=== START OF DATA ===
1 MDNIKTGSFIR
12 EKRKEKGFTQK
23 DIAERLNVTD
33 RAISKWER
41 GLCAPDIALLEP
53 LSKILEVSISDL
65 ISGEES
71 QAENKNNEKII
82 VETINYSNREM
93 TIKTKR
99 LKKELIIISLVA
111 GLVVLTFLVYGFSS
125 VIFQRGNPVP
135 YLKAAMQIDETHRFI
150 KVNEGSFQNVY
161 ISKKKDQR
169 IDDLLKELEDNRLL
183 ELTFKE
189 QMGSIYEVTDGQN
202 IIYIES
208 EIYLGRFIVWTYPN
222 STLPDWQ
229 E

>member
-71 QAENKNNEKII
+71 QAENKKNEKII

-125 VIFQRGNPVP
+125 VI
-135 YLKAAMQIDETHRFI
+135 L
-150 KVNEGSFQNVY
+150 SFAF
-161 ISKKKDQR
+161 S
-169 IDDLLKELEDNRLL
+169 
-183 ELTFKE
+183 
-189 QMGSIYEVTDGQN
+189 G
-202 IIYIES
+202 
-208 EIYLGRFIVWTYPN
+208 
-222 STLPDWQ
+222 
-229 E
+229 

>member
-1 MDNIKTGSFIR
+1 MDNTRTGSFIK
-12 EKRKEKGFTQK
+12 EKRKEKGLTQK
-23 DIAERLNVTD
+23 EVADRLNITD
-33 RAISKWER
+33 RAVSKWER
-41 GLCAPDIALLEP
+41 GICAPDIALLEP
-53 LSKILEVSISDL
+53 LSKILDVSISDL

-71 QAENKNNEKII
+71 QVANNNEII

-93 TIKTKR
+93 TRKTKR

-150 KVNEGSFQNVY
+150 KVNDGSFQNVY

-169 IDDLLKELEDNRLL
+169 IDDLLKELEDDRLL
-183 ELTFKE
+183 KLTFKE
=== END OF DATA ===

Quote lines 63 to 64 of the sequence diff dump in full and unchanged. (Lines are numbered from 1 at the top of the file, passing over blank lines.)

+71 QVANNNEII

-93 TIKTKR